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Common Mental Health Myths


It’s no secret that mental illness rates have been rising quickly over the past several years. These rates also show no signs of slowing down. There are more and more discussions surrounding mental health than ever before so it’s no wonder that some myths have become accepted as fact on the topic. While it’s a good sign that society is discussing topics such as mental illness, self-care, and seeking therapy at higher rates, myths can be detrimental to people’s wellbeing. These myths can cause people not to seek help, to keep their problems to themselves, and to feel abnormal or bad that they are struggling with a mental illness. It’s important to recognize a myth for what it is— untrue – and then offer facts in place of said myth.

Common Mental Health Myths

Myth: Happy People Don’t Struggle with Mental Health

Sometimes the people who seem the happiest are the ones struggling the most on the inside. You should never assume that just because someone looks happy or seems to have everything they want that they don’t have bad days or have a mental illness. Some people are just better at hiding things or are less likely to open up to others. Assuming someone has it easy can be very hard for someone who is struggling deep down. It will also make it less likely that this person will open up to you. It’s best to assume nothing, have a non-judgmental presence, and be a trustworthy person should someone come to you with their struggles.

Myth: Mental Illness is Rare

Mental illnesses are actually extremely common, so much so that they are one of the most commonly diagnosed health conditions. It is true, however, that some mental illnesses are rarer than others. While discussions surrounding mental health have become more frequent in recent years, there used to be a bigger stigma around the topic because people thought they were the only ones with a mental illness. The more people talk about mental illness, the easier it becomes, and the less alone people are likely to feel. For more articles and advice about mental health, visit https://www.mytherapist.com/advice/.

Myth: More Effort and Hard Work Will Make Mental Illness Go Away

People cannot control their mental illness no matter how hard they work to make it go away. In fact, working hard just to end up feeling the same can actually make people feel worse about themselves. There are lots of techniques, methods, and types of therapy that assist with symptoms, but mental illness itself can’t be wished away. No one wants to live with a mental illness and having one is never a choice or anyone’s fault.

Myth: It’s Not Possible to Heal from a Mental Illness

Recovery and healing from a mental illness is very possible. The process of recovery will look different for everyone because it depends on the condition and treatment chosen. It also depends on the person as everyone is different. Some people recover faster than others, but all timelines for healing are normal. Not everyone will heal completely from their mental illness, but there are many ways to ease symptoms and improve quality of life. All improvements should be encouraged and celebrated equally. You can even vent out your inner thoughts at sites like The Doe.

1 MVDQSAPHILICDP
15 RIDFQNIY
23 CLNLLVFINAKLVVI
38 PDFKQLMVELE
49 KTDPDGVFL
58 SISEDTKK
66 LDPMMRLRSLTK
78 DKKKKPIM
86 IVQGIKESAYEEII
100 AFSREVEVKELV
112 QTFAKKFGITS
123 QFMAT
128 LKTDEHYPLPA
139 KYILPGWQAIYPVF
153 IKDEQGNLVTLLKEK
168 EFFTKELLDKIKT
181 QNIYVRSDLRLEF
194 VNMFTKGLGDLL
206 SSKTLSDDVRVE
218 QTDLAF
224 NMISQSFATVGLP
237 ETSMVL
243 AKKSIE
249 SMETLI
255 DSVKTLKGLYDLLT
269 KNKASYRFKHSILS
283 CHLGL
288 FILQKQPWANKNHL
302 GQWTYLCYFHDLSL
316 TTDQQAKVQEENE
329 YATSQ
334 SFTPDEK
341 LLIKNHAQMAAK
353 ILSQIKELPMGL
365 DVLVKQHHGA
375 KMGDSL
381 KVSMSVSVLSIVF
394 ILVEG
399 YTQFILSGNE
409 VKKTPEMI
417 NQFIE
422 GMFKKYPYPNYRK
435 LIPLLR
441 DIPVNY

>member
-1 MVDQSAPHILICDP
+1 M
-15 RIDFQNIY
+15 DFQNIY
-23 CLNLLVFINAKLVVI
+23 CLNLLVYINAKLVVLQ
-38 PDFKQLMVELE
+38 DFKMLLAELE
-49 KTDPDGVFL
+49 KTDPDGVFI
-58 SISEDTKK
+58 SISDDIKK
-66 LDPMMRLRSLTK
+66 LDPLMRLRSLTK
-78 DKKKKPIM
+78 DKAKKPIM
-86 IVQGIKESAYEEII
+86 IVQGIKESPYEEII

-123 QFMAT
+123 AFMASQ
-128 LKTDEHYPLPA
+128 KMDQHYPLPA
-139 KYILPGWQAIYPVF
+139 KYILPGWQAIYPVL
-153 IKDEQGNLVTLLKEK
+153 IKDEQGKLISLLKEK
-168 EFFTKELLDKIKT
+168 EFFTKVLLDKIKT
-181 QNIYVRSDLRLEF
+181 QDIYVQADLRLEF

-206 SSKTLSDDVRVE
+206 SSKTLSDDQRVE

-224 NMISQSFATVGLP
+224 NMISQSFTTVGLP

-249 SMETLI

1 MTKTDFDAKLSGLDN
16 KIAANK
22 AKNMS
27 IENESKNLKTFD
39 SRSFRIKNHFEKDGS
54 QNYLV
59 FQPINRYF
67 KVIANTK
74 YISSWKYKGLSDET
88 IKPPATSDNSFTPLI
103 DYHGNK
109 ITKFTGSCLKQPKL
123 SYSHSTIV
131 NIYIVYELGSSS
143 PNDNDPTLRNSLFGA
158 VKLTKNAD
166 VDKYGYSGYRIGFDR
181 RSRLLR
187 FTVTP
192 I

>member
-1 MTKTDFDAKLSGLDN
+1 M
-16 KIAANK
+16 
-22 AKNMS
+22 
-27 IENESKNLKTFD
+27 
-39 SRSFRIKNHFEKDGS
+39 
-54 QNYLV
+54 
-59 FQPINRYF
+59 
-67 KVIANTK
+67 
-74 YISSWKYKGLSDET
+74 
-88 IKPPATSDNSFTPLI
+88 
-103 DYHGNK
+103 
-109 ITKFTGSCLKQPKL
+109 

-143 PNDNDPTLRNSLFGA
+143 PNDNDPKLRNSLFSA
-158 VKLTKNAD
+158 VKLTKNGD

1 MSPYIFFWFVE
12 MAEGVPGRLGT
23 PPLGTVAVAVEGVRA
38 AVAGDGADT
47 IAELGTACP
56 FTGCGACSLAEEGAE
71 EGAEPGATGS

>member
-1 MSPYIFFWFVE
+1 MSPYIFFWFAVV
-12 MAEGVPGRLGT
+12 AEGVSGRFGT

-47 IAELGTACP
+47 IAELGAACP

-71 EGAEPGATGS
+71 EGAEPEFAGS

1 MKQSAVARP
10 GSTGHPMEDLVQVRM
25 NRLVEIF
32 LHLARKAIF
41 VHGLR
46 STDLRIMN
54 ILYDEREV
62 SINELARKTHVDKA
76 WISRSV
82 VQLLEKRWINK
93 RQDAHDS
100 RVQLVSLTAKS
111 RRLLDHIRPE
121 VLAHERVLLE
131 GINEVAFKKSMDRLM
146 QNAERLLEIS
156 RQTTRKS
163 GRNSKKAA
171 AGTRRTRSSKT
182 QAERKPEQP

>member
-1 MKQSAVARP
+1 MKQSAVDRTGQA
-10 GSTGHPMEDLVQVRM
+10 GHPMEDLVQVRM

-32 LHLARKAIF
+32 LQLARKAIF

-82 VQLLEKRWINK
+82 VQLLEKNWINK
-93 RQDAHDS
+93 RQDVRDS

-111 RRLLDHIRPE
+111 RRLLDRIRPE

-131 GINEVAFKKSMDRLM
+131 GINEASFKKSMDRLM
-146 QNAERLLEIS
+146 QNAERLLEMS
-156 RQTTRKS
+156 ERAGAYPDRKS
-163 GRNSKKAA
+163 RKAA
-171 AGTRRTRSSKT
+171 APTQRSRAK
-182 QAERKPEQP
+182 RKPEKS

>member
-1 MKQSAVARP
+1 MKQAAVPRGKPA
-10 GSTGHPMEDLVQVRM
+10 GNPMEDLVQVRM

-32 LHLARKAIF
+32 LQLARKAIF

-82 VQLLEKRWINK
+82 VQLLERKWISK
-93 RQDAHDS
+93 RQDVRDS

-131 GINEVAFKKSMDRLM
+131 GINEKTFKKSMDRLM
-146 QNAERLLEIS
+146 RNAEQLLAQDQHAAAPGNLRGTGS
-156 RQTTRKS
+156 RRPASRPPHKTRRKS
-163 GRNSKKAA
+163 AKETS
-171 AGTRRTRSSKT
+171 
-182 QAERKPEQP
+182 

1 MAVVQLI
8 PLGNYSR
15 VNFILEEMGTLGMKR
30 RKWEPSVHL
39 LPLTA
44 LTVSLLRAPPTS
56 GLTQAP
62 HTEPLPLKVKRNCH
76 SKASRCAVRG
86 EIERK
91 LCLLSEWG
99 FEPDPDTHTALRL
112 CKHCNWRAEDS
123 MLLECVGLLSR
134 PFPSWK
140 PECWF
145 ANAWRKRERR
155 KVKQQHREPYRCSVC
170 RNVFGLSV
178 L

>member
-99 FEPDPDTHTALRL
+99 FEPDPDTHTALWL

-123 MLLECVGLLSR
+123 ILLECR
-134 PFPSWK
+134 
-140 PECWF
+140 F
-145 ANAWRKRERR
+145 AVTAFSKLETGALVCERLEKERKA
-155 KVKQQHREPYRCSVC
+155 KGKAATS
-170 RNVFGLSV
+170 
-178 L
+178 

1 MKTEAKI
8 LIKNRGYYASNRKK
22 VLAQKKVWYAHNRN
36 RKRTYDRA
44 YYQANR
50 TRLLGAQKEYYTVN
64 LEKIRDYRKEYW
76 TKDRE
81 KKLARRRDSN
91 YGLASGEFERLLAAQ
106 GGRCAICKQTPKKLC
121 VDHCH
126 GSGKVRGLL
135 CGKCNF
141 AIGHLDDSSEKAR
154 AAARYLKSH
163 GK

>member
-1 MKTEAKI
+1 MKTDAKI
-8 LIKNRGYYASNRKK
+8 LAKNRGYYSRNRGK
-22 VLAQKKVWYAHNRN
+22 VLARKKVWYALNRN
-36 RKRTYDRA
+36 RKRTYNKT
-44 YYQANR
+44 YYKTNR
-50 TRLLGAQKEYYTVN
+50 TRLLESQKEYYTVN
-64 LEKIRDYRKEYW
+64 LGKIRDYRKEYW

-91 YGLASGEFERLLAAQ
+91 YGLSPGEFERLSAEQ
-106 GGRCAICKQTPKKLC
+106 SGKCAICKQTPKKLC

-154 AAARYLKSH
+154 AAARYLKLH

Myth: All Kids Have Good Mental Health

Even kids can struggle with their mental health. In fact, many people start showing early signs of mental illness while they are children. Every child has a unique experience growing up and may be exposed to certain environmental conditions or trauma that others aren’t. Some children even have a predisposition to mental illness. Kids should be taken just as seriously as adults are when discussing mental health concerns.

Myth: You Must Use Medication to Recover from a Mental Illness

Medication is an option for treating mental illness, but it’s not the only one. One should always talk with their doctor before choosing a medication for treatment of a mental illness. There are many other choices for treatment including various types of therapy, support groups, self-help plans, and more. Since every person has unique needs and will respond to treatment differently, there is no one-size-fits-all type of treatment plan, and this includes medication. Recovery isn’t all about what methods are used, but what methods work the best. At the end of the day, all that truly matters is feeling better.

While there are many myths surrounding mental health and mental illness, being aware of these myths will be helpful to everyone. It’s important to be aware of what you say when discussing mental illness with others. As innocent as intentions might be, myths have a lot of power to do great damage. If something isn’t verifiably true, or if you’re just unsure about its truthfulness, it’s better to not share it with others.

When it comes to mental health, it’s always better to be safe than sorry. Do plenty of research, be careful with your wording, and try to stay clear repeating things that didn’t come from a trusted source or mental health professional. If you hear or see someone repeating a myth about mental health, try and politely remind others it isn’t true and present facts in its place. The more others are educated on mental health, the better and safer the world becomes for everyone.